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Discussion Starter · #1 ·
Hi,

I have a KHS Flite 800 frame (Reynolds 853) which I crashed while racing last Sunday. The frame acquired a dent on the non-drive side chainstay, about half way along its length (pictures below). The dent is not too large, about 1mm deep at its worst, and involves about one quarter the diameter of the stay. The dent does not contain a crease in the metal, it's a pretty smooth indentation. The paint is unmarked, except for a very small split at the very bottom of the dent. The stay (which should be straight) was also knocked inwards about 1mm off straight, with the worst of the deviation centred at the dent.

I've checked the spaced of the rear dropouts, and it is unaffected by the bent chainstay (still 130mm). I dropped a wheel into the dropouts and tightened it up. A visual check seems to show that it is just about equidistant from both chainstays.

So, here are my questions:

1) With this being a steel frame, a dent like this, in this location, probably shouldn't be a major issue. Is this correct?

2) Would such a small deviation in the chainstay have any serious reprecussions on the handling of the frame? The frame should obviously be checked for alignment, I know, but if the chainstay wasn't straightened is a 1mm deviation going to throw tracking all to heck, or would this be in the ballpark for normal frame misalignments?

I really like this frame, and I want to be able to keep racing on it, but of course I want to have confidence in it also. Any advice or personal experiences would be gratefully received!
 

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I would ask KHS for an opinion and I would also ask them what it would take to repair that. After all it is steel and the right frame builder could easily repair that.

Just from the photos however, it looks like you should have no issues riding the bike. But personally I would try to fix it.
 

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Take all the paint off the area of the dent.

You gotta find out what is going on under the paint.

Look carefully for cracks. If there are none respray the area with flat black and keep your eye out for cracks developing (steel is very tough so it is unlikely to suddenly fail).

If it isn't cracked I would have no issues riding that frame.
 

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How do you reach your conclusion?

serious said:
I would ask KHS for an opinion and I would also ask them what it would take to repair that. After all it is steel and the right frame builder could easily repair that.

Just from the photos however, it looks like you should have no issues riding the bike. But personally I would try to fix it.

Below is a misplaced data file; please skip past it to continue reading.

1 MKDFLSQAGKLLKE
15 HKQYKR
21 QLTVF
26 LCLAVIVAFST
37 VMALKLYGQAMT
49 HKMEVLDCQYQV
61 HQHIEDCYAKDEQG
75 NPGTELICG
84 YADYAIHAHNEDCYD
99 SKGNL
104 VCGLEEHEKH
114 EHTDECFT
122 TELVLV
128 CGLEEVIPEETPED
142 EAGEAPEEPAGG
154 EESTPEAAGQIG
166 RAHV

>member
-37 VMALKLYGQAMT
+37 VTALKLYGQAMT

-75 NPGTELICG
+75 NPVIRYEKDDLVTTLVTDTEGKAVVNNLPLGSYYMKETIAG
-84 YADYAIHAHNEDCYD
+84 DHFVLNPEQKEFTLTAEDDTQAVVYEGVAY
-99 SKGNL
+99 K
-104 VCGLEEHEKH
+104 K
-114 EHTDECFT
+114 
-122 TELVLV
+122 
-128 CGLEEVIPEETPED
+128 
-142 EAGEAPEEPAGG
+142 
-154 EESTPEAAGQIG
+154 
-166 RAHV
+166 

I'm not a mechanical engineer, but when I see a crease like that in a dent I suspect that the strength of the seat stay has been seriously compromised. Just from the photos, I wouldn't ride it.

serious, how did you decide that that there should be no issues riding theh bike?
 

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Discussion Starter · #5 ·
Reynolds531 said:
I'm not a mechanical engineer, but when I see a crease like that in a dent I suspect that the strength of the seat stay has been seriously compromised. Just from the photos, I wouldn't ride it.

serious, how did you decide that that there should be no issues riding theh bike?
It's not in the seat stay, it's in the chain stay. The chain stay is considerable thicker in diameter, which should decrease the effect of a small dent on the overall integrity of the structure, I would think. The metal in the centre of the dent is not creased, the curve is smooth, which may reduce the chances of a destructive stress riser which could cause the stay to fail. I'm really looking for insights from people who have had a similar problem in a steel frame, to see how they fared with it.
 

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Discussion Starter · #6 ·
MB1 said:
You gotta find out what is going on under the paint.

Look carefully for cracks. If there are none respray the area with flat black and keep your eye out for cracks developing (steel is very tough so it is unlikely to suddenly fail).

If it isn't cracked I would have no issues riding that frame.
Thanks, that sounds like good advice!

:)
 

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If the dent is in the middle (half wayish between the ends) I'll bet you can ride it for the rest of your life without issue. If on the very rare chance it does break it will do so very slowly and not leave you walking

Repair it if the look bothers you.

Dave
 

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David Kirk said:
If the dent is in the middle (half wayish between the ends) I'll bet you can ride it for the rest of your life without issue. If on the very rare chance it does break it will do so very slowly and not leave you walking

Repair it if the look bothers you.

Dave
It's quite possible that Dave would win his bet, but 853 is generally very thin-walled stuff, so I'm not 100% sure. I would definitely look under the paint. Also, a good metal worker might be able to roll that dent mostly out of that tube. I don't know much about such operations, but I hear they can be done.

Good luck!

- FBB
 
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